The F-function theory developed by Whitham [15] and Walkden [16] is used for the near-field pressure calculation. The equivalent area due to volume and equivalent area due to lift are required for the near-field pressure calculation. The equation for the total effective area calculation is indicated in Eq. (5):

$$A_{{\text{e}}} \left( {x,\theta } \right) = A_{{\text{v}}} \left( {x,\theta } \right) + \frac{\beta }{{2q_{\infty } }}\mathop \smallint \limits_{0}^{x} L\left( {x,\theta } \right){\text{d}}x,$$

where \({A}_{\mathrm{e}}\left(x,\theta \right)\) is the equivalent area at coordinate \(x\) and angle \(\theta\), \({A}_{\mathrm{v}}\left(x,\theta \right)\) is the Mach plane cross sectional area at coordinate \(x\) and angle \(\theta\), \(\beta =\sqrt{{M}^{2}-1}\), \({q}_{\infty }\) is the ambient dynamic pressure, \(L(x,\theta )\) is the lift on a spanwise strip per unit chordwise length.

The F-function derives from the equivalent area, as shown in Eq. (6):

$$F\left( x \right) = \frac{1}{2\pi }\mathop \smallint \limits_{0}^{x} \frac{{A_{{\text{e}}}^{^{\prime\prime}} \left( {\overline{x},\theta } \right)}}{{\sqrt {x - \overline{x}} }}{\text{d}}\overline{x}.$$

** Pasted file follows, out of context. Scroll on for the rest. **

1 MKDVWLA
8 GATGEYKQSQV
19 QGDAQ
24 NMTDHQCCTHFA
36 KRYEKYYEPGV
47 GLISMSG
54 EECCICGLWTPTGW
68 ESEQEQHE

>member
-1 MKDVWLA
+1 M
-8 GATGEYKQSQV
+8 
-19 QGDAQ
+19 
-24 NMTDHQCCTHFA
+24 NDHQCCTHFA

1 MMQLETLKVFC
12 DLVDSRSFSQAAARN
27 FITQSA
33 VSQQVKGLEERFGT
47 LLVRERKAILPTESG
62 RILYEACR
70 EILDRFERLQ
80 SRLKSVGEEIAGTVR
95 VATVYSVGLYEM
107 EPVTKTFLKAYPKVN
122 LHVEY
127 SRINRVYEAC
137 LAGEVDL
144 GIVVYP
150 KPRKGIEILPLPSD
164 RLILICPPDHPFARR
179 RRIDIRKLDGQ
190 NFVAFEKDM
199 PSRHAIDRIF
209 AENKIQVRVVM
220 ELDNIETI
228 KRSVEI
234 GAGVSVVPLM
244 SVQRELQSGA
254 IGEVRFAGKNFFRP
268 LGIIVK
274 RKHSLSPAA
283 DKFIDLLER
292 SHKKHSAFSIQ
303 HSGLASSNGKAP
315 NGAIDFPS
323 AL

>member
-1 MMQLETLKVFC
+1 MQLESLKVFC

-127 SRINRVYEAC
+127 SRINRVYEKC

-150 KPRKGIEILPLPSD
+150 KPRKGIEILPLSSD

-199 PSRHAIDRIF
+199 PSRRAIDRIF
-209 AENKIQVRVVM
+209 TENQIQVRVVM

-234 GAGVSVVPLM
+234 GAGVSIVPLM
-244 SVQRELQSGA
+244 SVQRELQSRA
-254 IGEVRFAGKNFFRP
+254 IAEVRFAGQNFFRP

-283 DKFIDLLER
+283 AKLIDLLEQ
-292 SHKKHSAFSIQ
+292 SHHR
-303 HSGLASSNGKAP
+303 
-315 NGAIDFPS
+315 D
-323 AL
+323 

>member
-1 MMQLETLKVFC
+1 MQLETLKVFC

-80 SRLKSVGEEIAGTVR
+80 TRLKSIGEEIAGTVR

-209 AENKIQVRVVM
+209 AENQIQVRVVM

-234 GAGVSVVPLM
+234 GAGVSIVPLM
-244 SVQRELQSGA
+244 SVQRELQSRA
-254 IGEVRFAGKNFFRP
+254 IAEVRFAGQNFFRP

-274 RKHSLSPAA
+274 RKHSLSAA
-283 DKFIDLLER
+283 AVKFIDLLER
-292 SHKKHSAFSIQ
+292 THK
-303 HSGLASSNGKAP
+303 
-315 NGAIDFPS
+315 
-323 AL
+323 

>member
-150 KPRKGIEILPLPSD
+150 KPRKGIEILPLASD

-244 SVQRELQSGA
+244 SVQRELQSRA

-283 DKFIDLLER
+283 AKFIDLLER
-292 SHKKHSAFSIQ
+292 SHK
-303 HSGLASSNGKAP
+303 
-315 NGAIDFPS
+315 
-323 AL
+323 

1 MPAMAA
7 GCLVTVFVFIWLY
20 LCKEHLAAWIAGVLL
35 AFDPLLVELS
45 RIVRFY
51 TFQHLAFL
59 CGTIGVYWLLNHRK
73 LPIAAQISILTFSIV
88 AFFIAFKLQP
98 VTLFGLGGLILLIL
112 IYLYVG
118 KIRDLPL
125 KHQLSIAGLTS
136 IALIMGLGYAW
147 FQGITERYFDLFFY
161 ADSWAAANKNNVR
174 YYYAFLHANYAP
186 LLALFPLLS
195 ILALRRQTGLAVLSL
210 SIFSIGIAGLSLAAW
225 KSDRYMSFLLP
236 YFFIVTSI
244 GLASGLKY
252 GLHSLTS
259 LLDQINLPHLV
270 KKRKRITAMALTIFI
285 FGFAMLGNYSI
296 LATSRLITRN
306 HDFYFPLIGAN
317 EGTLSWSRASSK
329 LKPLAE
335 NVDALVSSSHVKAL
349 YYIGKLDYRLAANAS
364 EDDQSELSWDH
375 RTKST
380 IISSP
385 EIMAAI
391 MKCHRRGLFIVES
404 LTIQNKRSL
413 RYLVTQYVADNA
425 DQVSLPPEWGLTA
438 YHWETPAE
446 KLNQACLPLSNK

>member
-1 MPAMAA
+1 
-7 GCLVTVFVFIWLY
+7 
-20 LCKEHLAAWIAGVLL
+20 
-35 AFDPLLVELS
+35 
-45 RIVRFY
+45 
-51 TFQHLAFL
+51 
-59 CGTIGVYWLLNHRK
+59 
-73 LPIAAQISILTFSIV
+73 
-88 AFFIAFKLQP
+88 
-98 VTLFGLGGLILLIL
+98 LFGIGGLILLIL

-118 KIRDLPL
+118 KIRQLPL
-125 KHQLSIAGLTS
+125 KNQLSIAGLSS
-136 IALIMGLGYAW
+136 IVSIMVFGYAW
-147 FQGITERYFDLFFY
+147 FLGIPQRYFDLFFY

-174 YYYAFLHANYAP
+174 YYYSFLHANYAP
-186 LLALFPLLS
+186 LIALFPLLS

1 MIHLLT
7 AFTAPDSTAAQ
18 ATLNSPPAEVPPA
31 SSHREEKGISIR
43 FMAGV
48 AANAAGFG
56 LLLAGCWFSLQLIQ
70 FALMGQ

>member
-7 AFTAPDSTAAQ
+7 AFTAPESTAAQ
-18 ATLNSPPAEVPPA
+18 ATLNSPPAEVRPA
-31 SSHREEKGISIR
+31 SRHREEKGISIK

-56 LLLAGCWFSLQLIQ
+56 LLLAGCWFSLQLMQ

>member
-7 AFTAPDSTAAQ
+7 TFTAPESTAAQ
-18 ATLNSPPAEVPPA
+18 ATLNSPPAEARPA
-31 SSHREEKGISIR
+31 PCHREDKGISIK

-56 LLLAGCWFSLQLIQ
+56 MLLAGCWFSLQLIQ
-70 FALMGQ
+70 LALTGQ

The near-field pressure is then calculated based on the Whitham theory, as shown in Eq. (7):

$$\Delta p\left( x \right) = p_{0} \frac{{\gamma M^{2} F\left( \chi \right)}}{{\left( {2\beta r} \right)^{1/2} }},$$

where \(\Delta p=p-{p}_{0}\), \({p}_{0}\) is the ambient pressure, \(\gamma\) is the ratio of specific heat, \(M\) is the flight Mach number, \(r\) is the radius in polar coordinate.

The sonic boom propagates method is the waveform parameter method [36]. This method is based on geometrical acoustics and calculates the sonic boom signature directly with distance steps along a ray, which is more suitable for automatic computation. It is reprogrammed in JAVA and implemented as a special module method. A weakness of the method is that the code expects one shock formation or coalescence at a time. For a complex signature with large numbers of points specified, there is a big chance of failure. This becomes a problem when using CFD data as F-function inputs. Another problem with the propagation code is that it cannot predict the rise time of the ground signature. As a result, this method is not suitable for the perceived loudness level calculation. The validation of the sonic boom prediction methods can be found in Fig. 6.

Fig. 6
figure 6

Sonic boom intensity validation (data source: [5, 37])

Low-boom and low-drag solutions

Sonic boom stealth solution